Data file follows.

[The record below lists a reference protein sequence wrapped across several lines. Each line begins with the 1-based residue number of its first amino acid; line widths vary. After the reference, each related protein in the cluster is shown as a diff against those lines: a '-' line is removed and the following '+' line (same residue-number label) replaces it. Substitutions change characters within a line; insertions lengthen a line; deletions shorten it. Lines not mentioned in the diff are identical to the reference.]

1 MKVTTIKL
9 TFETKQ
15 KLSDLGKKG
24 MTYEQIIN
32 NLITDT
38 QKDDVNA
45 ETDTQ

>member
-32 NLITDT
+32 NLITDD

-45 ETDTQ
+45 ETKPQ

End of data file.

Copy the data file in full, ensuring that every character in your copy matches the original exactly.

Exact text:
[The record below lists a reference protein sequence wrapped across several lines. Each line begins with the 1-based residue number of its first amino acid; line widths vary. After the reference, each related protein in the cluster is shown as a diff against those lines: a '-' line is removed and the following '+' line (same residue-number label) replaces it. Substitutions change characters within a line; insertions lengthen a line; deletions shorten it. Lines not mentioned in the diff are identical to the reference.]

1 MKVTTIKL
9 TFETKQ
15 KLSDLGKKG
24 MTYEQIIN
32 NLITDT
38 QKDDVNA
45 ETDTQ

>member
-32 NLITDT
+32 NLITDD

-45 ETDTQ
+45 ETKPQ